We are back on the boat! Back to knocking heads, knees, elbows while moving around, back to stuffing clothes in tight little compartments, back to walking across two docks for a shower and – new for the kids and me: trying to stay snug under the covers at 10 degrees Celsius during the night.
But, most importantly: Back together with lovely Bill, brand new with even longer scar at the shoulder after his surgery in Germany!
The trip from Avignon to Sardinia took 24 hours, but was very affordable and comfortable: 35 minutes on the fast TGV train to Marseille and then on to the overnight ferry to Porto Torres, Sardinia. The kids and I had a nice cabin with shower and ate an excellent dinner and breakfast in the full service restaurant, the only one that was open.
Our boat here in Porto Rotondo sparkles and shines for our welcome. New matrasses in the aft cabin will have me wake up backache-free in the months to come (the old ones were quite soft and worn). And the head, sailor’s talk for toilet, is working like a charm now after Bill took the whole piping apart – a job I am glad I wasn’t here for!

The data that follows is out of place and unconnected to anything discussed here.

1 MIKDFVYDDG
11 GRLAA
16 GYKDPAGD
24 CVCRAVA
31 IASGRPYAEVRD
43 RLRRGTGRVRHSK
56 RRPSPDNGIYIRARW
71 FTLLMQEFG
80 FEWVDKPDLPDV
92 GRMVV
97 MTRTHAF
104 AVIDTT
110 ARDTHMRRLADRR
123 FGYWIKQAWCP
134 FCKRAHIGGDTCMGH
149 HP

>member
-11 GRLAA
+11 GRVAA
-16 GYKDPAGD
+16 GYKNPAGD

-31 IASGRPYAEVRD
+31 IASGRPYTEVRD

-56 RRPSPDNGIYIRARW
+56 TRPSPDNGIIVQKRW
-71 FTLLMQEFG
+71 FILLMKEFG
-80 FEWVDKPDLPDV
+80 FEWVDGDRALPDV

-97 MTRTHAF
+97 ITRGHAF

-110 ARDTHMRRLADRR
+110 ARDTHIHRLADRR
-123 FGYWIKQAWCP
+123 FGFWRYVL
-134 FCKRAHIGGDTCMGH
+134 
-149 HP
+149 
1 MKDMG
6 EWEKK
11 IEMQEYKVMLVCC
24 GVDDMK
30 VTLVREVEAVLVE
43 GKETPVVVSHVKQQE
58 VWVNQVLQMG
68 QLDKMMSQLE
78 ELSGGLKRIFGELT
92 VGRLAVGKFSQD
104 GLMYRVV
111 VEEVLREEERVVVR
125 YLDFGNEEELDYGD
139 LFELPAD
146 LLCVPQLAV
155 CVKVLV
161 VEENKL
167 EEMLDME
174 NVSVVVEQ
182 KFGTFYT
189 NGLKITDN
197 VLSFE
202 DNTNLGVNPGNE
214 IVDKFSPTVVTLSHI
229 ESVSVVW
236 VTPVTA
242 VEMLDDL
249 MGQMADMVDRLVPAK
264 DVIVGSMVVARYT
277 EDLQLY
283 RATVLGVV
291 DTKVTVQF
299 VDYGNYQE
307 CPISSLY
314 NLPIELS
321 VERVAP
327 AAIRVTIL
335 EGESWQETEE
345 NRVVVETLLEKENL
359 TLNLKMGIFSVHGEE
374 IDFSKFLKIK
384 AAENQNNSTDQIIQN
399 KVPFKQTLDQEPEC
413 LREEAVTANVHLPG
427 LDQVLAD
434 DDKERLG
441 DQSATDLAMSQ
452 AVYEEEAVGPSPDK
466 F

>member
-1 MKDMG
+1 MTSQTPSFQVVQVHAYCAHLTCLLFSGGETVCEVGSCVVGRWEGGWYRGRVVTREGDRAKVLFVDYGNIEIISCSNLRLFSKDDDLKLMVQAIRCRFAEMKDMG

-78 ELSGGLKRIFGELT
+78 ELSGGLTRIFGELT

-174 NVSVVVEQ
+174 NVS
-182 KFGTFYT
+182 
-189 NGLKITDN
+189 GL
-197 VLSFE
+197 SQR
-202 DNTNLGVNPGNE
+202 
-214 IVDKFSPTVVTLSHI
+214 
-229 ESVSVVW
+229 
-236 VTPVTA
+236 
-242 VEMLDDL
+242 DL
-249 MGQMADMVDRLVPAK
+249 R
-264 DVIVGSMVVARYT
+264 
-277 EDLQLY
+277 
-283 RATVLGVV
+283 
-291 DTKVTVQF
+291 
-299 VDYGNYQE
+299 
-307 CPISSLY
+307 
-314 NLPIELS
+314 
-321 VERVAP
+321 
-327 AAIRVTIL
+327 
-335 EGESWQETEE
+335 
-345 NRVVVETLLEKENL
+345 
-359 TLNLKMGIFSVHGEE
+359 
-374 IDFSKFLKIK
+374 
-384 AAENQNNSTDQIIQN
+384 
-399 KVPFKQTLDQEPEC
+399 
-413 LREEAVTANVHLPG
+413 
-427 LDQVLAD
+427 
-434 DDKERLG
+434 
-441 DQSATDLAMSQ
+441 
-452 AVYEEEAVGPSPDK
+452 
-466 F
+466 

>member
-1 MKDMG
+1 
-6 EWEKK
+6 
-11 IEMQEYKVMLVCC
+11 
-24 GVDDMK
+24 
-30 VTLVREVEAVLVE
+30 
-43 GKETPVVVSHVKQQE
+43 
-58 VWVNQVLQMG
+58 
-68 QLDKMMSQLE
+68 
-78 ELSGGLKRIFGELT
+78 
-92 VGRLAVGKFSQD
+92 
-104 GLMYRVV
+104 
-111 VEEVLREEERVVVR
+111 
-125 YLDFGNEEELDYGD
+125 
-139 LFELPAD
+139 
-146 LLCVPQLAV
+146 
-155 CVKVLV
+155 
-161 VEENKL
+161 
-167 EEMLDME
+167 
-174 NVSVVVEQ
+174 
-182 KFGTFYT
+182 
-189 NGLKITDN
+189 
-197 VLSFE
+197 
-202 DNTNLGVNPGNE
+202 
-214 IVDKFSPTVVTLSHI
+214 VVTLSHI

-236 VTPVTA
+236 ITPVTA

Porto Rotondo is as dead as a doornail except for marine repairmen and construction workers hammering, sanding and painting away on houses, stores and yachts for the summer season. Thankfully two bars are open during the day for croissants, café macchiato and (packaged) ice cream for the kids.
Surprisingly enough the quiet doesn’t bother me. Quite the contrary: After the action-packed winter months in European cities I am quite content – so far – to cozy-up in our little cave, prepare favorite foods, talk, read, play games and do little projects on the boat.
Having said that, I would be even more content to untie and set sail to a different harbour somewhere on Sardinia or Corsica. But we are waiting for new batteries shipped from Germany and, once we have those, related electrical work still needs to be completed. So we might yet have to stay here for several weeks!
Hopefully today we can go for a sail with rigger Nathan to put the mast under pressure and check the tension of the brand new rig. The sun is shining and the wind is supposed to blow 20 knots.
It is wonderful to be connected to nature and the elements again – besides Bill, that’s what I have missed most during the winter away from the ocean.